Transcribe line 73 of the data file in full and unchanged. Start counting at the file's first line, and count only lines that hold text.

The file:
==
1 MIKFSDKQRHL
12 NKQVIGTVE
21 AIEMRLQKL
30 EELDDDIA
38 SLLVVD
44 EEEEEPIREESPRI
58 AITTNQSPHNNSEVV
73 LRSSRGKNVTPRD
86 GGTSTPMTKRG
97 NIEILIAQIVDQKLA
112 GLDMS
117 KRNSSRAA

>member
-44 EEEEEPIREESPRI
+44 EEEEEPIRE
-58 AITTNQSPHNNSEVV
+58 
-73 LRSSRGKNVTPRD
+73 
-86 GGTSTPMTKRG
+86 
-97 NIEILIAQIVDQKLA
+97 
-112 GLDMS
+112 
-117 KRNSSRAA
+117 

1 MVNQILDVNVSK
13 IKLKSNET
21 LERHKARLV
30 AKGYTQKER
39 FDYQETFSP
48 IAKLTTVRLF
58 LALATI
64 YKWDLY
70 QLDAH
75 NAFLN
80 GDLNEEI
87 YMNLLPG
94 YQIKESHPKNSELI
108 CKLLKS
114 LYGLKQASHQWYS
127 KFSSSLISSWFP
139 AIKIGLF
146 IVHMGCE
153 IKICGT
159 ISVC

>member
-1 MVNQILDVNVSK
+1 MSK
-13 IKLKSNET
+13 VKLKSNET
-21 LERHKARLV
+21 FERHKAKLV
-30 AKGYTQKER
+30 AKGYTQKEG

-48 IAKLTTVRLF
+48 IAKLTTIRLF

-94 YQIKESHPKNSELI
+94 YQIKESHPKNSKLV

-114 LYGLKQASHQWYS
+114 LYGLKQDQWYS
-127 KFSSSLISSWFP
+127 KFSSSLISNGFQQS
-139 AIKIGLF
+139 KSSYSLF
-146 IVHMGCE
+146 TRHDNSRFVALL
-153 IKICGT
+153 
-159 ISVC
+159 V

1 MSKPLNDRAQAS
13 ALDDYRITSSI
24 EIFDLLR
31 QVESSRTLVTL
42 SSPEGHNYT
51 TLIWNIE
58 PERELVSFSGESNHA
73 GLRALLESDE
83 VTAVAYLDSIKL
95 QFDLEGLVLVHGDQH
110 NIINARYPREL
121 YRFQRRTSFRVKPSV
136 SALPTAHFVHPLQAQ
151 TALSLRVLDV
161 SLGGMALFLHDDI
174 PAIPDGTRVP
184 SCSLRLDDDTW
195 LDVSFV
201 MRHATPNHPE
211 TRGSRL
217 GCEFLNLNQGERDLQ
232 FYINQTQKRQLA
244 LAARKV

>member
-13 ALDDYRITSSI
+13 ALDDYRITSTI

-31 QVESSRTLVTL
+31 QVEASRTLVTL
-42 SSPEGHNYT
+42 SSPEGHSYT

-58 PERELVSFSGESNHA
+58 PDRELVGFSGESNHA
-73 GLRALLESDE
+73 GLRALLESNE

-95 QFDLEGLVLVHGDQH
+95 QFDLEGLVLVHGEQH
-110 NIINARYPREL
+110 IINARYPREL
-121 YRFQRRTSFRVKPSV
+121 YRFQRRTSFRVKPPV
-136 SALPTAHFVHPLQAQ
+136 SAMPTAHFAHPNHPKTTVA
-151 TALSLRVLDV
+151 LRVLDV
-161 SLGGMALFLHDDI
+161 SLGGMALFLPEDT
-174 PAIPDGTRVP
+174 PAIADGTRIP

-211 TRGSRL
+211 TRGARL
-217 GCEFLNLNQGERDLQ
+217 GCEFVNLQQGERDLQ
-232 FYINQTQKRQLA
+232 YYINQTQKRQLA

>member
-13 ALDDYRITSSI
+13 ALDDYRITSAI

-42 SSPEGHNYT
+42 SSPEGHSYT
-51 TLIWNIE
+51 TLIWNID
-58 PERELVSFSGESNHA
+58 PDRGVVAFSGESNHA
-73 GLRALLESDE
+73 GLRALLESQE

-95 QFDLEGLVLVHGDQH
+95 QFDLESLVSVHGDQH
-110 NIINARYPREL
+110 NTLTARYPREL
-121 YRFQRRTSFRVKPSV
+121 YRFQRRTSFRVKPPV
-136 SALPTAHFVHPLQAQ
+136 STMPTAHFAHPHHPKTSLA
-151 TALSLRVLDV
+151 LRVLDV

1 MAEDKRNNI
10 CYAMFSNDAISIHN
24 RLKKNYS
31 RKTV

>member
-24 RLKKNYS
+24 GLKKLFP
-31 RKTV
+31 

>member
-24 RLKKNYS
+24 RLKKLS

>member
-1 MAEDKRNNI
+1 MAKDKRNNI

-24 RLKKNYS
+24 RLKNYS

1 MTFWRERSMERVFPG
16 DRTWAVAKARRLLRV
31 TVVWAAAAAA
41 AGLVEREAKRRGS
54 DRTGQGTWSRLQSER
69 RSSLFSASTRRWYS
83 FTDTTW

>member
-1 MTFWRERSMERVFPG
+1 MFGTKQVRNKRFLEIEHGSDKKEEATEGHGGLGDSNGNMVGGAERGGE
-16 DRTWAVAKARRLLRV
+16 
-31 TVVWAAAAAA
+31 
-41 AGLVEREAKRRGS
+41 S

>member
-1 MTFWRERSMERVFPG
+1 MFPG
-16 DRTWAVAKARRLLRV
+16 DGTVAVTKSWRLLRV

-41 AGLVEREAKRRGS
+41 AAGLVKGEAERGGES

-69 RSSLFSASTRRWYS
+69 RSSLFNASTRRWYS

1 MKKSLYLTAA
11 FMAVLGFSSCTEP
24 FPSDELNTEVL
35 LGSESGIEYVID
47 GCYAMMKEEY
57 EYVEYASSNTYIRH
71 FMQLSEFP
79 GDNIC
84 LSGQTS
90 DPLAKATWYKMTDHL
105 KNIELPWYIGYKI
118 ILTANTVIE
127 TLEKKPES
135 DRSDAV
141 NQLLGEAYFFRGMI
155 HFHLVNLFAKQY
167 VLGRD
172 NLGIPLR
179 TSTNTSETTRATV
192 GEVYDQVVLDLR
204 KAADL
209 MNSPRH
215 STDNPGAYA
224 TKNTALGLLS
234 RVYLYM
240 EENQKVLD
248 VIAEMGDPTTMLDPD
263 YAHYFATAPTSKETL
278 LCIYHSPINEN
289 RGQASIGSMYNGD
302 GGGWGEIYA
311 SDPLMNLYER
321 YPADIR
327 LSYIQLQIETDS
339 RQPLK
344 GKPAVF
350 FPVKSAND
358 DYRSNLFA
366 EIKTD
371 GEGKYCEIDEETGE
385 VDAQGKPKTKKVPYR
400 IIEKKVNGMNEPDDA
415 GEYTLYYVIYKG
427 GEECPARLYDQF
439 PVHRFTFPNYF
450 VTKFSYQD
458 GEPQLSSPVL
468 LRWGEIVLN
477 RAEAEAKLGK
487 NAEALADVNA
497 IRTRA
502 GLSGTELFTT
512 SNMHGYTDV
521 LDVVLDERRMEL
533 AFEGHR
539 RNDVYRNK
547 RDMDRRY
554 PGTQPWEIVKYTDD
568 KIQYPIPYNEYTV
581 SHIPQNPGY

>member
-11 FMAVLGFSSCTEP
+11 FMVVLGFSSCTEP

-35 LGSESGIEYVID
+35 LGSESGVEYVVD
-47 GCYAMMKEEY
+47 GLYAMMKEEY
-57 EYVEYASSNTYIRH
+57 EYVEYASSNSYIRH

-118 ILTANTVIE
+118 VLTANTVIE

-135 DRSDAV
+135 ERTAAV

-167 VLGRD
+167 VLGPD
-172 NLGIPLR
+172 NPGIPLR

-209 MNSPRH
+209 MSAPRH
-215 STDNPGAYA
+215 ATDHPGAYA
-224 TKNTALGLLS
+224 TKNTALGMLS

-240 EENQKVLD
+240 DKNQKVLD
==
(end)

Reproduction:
1 MSKPLNDRAQAS